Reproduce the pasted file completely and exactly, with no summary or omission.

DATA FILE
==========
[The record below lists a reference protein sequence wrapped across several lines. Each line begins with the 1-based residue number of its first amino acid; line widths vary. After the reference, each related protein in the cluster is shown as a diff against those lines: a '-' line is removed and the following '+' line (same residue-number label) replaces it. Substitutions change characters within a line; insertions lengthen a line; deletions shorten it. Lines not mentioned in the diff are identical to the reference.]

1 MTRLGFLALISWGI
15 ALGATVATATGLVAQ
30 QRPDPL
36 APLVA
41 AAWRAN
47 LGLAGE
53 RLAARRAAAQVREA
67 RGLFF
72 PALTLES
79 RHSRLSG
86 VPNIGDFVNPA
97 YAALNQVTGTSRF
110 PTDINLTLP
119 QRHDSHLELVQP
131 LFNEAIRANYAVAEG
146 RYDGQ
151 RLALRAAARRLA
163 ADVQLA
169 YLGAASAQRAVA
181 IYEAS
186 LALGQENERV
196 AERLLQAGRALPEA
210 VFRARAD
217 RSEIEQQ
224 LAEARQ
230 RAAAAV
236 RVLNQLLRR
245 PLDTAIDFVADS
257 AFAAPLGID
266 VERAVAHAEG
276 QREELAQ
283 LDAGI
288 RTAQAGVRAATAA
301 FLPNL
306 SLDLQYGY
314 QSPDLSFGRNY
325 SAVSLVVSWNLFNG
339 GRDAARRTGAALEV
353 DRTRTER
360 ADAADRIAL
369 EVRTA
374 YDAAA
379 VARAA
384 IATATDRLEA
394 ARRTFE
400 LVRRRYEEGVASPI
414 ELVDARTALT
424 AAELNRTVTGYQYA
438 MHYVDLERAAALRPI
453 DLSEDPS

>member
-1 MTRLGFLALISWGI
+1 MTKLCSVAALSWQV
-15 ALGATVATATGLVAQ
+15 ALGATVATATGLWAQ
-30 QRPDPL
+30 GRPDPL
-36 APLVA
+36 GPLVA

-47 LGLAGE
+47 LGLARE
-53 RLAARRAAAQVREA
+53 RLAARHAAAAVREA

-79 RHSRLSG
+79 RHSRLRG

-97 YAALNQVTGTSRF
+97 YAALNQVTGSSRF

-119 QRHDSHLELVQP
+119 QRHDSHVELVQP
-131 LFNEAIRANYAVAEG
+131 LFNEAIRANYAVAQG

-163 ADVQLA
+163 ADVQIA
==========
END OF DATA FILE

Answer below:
[The record below lists a reference protein sequence wrapped across several lines. Each line begins with the 1-based residue number of its first amino acid; line widths vary. After the reference, each related protein in the cluster is shown as a diff against those lines: a '-' line is removed and the following '+' line (same residue-number label) replaces it. Substitutions change characters within a line; insertions lengthen a line; deletions shorten it. Lines not mentioned in the diff are identical to the reference.]

1 MTRLGFLALISWGI
15 ALGATVATATGLVAQ
30 QRPDPL
36 APLVA
41 AAWRAN
47 LGLAGE
53 RLAARRAAAQVREA
67 RGLFF
72 PALTLES
79 RHSRLSG
86 VPNIGDFVNPA
97 YAALNQVTGTSRF
110 PTDINLTLP
119 QRHDSHLELVQP
131 LFNEAIRANYAVAEG
146 RYDGQ
151 RLALRAAARRLA
163 ADVQLA
169 YLGAASAQRAVA
181 IYEAS
186 LALGQENERV
196 AERLLQAGRALPEA
210 VFRARAD
217 RSEIEQQ
224 LAEARQ
230 RAAAAV
236 RVLNQLLRR
245 PLDTAIDFVADS
257 AFAAPLGID
266 VERAVAHAEG
276 QREELAQ
283 LDAGI
288 RTAQAGVRAATAA
301 FLPNL
306 SLDLQYGY
314 QSPDLSFGRNY
325 SAVSLVVSWNLFNG
339 GRDAARRTGAALEV
353 DRTRTER
360 ADAADRIAL
369 EVRTA
374 YDAAA
379 VARAA
384 IATATDRLEA
394 ARRTFE
400 LVRRRYEEGVASPI
414 ELVDARTALT
424 AAELNRTVTGYQYA
438 MHYVDLERAAALRPI
453 DLSEDPS

>member
-1 MTRLGFLALISWGI
+1 MTKLCSVAALSWQV
-15 ALGATVATATGLVAQ
+15 ALGATVATATGLWAQ
-30 QRPDPL
+30 GRPDPL
-36 APLVA
+36 GPLVA

-47 LGLAGE
+47 LGLARE
-53 RLAARRAAAQVREA
+53 RLAARHAAAAVREA

-79 RHSRLSG
+79 RHSRLRG

-97 YAALNQVTGTSRF
+97 YAALNQVTGSSRF

-119 QRHDSHLELVQP
+119 QRHDSHVELVQP
-131 LFNEAIRANYAVAEG
+131 LFNEAIRANYAVAQG

-163 ADVQLA
+163 ADVQIA